o  Service providers are deploying IPv6, and support for IPv6 is
     increasingly available in home gateway devices. While IPv6 resembles
     IPv4 in many ways, it changes address allocation principles and allows
     direct IP addressability and routing to devices in the home from the
     Internet. This is a promising area in IPv6 that has proved challenging
     in IPv4 with the proliferation of NAT.

    o  End-to-end communication is both an opportunity and a concern as it
     enables new applications but also exposes nodes in the internal
     networks to receipt of unwanted traffic from the Internet. Firewalls
     that restrict incoming connections may be used to prevent exposure,
     however, this reduces the efficacy of end-to-end connectivity that
     IPv6 has the potential to restore.

    Home networks need to provide the tools to handle these situations in
    a manner accessible to all users of home networks. Manual
    configuration is rarely, if at all, possible, as the necessary skills
    and in some cases even suitable management interfaces are missing.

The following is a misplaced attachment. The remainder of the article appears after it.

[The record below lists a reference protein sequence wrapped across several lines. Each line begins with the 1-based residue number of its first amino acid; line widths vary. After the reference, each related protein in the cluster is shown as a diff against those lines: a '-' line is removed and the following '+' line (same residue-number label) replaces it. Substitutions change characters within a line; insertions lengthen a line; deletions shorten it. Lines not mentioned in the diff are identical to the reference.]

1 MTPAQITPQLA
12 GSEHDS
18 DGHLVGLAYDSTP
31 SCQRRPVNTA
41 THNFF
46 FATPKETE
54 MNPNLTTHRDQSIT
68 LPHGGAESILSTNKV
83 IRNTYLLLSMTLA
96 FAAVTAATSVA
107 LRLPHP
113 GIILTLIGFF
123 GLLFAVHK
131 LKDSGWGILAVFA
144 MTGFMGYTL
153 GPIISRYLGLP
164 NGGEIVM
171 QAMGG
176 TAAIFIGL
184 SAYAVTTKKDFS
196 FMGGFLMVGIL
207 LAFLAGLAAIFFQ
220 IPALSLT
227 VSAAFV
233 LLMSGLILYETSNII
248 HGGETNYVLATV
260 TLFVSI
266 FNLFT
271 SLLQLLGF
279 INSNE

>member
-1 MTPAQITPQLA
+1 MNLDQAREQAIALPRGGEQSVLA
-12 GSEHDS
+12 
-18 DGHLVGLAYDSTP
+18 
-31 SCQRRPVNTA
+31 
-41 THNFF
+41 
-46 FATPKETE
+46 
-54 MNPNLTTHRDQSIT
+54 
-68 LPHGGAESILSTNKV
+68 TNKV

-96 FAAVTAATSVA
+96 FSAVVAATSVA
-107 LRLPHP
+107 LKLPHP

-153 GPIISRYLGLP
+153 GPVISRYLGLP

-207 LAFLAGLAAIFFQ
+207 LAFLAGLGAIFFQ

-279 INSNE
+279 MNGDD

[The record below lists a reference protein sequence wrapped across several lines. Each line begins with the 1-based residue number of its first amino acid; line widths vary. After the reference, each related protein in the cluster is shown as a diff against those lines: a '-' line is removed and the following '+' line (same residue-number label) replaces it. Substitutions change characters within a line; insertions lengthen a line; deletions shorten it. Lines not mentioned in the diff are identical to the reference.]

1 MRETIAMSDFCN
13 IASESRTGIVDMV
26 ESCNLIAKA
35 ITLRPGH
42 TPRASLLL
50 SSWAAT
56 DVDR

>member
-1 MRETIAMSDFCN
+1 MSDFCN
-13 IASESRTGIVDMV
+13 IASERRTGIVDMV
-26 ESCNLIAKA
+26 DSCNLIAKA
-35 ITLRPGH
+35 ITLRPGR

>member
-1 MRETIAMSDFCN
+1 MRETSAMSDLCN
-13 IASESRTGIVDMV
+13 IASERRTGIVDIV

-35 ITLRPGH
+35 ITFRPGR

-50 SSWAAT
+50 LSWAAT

The purpose of this working group is to focus on this evolution, in
    particular as it addresses the introduction of IPv6, by developing an
    architecture addressing this full scope of requirements:

    o  prefix configuration for routers
    o  managing routing
    o  name resolution
    o  service discovery
    o  network security

    The task of the group is to produce an architecture document that
    outlines how to construct home networks involving multiple routers and
    subnets. This document is expected to apply the IPv6 addressing
    architecture, prefix delegation, global and ULA addresses, source
    address selection rules and other existing components of the IPv6
    architecture, as appropriate. The architecture document should drive
    what protocols changes, if any, are necessary. Specific protocol work
    described below is expected to be within the scope of the working
    group once the architecture work is complete. However, the group is
    required to review its charter and milestones with the IESG and IETF
    community before submitting documents that make protocol changes. It
    is expected that the group has to discuss some of the below solutions,